The manatee subject of a school report objects so strongly to being compared to a cow that she barges in to correct the writer.
This engaging account is disguised as a homework assignment on marine mammals. Federman’s report is written by hand, in pencil, on lined paper, but the manatee in her crayon illustrations comes to life, commenting on the text in speech bubbles that contain large, legible type. She’s not a cow. She’s sure she’s not related to an elephant but is quite taken with being seen as a mermaid. Various interesting facts are conveyed in the process, and there are more (from the manatee) in an afterword. Federman’s manatee is basically a shmoo-shaped blue blob with eyes, an expressive snout and mouth, and a tail instead of legs, but in the frontmatter, there’s a more realistic diagram, a portion of a photograph, and a portion of a map of the Florida coast and Belize, both places where West Indian manatees can be found. Digitally collaged art combines the paper of the report with photos of pencils and crayons to emulate a student’s workspace. Finally, there’s a mention of manatee adoption programs for readers who have also decided the manatee is their “new favorite animal.” Pair with titles by Jim Arnosky—A Manatee Morning (2000), All about Manatees (2008), or Slow Down for Manatees, (2010)—for a more detailed picture.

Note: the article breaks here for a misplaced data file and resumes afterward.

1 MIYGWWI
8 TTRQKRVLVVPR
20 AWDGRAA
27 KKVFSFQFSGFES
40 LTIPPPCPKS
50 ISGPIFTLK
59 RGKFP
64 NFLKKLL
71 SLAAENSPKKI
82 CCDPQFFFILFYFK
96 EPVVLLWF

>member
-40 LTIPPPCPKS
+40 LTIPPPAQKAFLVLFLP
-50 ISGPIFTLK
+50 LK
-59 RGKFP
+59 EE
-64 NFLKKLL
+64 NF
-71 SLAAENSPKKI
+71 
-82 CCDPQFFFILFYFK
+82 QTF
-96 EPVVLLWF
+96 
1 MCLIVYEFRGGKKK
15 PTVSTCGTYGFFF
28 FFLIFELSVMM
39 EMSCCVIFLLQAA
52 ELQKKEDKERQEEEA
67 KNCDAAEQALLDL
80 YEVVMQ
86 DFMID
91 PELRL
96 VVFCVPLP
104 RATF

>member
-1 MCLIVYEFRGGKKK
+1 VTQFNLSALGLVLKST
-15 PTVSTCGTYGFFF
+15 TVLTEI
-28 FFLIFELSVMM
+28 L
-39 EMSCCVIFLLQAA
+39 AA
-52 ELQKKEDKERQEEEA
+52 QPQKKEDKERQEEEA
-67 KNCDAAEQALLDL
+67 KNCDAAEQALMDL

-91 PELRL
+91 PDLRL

An appealing first look. (Informational picture book. 4-8)